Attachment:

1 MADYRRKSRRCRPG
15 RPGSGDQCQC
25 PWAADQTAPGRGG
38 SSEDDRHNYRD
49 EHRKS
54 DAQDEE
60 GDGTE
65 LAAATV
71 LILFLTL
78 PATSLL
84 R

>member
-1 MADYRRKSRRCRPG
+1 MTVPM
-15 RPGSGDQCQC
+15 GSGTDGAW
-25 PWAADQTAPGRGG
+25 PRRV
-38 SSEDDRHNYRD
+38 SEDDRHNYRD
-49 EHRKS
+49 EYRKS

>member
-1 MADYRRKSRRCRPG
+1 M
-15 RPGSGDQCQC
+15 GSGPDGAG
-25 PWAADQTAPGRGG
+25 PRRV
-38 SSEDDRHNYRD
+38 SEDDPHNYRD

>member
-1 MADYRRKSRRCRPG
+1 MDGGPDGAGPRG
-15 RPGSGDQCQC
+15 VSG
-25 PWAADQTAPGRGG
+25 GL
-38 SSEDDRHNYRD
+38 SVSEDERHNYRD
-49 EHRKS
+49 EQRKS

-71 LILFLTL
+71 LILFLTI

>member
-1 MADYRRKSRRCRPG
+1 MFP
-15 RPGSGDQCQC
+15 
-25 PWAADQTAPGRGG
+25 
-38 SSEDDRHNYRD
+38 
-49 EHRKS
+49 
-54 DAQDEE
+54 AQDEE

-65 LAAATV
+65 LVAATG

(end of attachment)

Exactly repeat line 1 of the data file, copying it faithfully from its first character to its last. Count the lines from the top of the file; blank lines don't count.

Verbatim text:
1 MADYRRKSRRCRPG